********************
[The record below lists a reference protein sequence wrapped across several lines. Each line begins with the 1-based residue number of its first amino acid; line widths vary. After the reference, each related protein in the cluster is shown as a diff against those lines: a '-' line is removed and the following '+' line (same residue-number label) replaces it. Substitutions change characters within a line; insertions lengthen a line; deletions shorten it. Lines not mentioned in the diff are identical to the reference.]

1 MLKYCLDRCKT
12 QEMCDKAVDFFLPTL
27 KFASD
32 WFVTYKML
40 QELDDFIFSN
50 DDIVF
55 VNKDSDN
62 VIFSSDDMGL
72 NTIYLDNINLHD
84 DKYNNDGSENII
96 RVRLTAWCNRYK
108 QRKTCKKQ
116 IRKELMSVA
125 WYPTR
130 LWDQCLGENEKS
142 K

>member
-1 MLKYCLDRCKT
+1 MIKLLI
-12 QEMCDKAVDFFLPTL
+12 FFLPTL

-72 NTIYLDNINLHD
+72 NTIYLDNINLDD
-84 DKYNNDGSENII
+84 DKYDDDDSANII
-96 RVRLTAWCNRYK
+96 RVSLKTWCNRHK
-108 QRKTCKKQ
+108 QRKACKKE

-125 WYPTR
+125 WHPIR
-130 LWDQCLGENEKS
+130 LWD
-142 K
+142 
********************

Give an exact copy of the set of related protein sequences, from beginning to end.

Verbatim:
[The record below lists a reference protein sequence wrapped across several lines. Each line begins with the 1-based residue number of its first amino acid; line widths vary. After the reference, each related protein in the cluster is shown as a diff against those lines: a '-' line is removed and the following '+' line (same residue-number label) replaces it. Substitutions change characters within a line; insertions lengthen a line; deletions shorten it. Lines not mentioned in the diff are identical to the reference.]

1 MLKYCLDRCKT
12 QEMCDKAVDFFLPTL
27 KFASD
32 WFVTYKML
40 QELDDFIFSN
50 DDIVF
55 VNKDSDN
62 VIFSSDDMGL
72 NTIYLDNINLHD
84 DKYNNDGSENII
96 RVRLTAWCNRYK
108 QRKTCKKQ
116 IRKELMSVA
125 WYPTR
130 LWDQCLGENEKS
142 K

>member
-1 MLKYCLDRCKT
+1 MIKLLI
-12 QEMCDKAVDFFLPTL
+12 FFLPTL

-72 NTIYLDNINLHD
+72 NTIYLDNINLDD
-84 DKYNNDGSENII
+84 DKYDDDDSANII
-96 RVRLTAWCNRYK
+96 RVSLKTWCNRHK
-108 QRKTCKKQ
+108 QRKACKKE

-125 WYPTR
+125 WHPIR
-130 LWDQCLGENEKS
+130 LWD
-142 K
+142 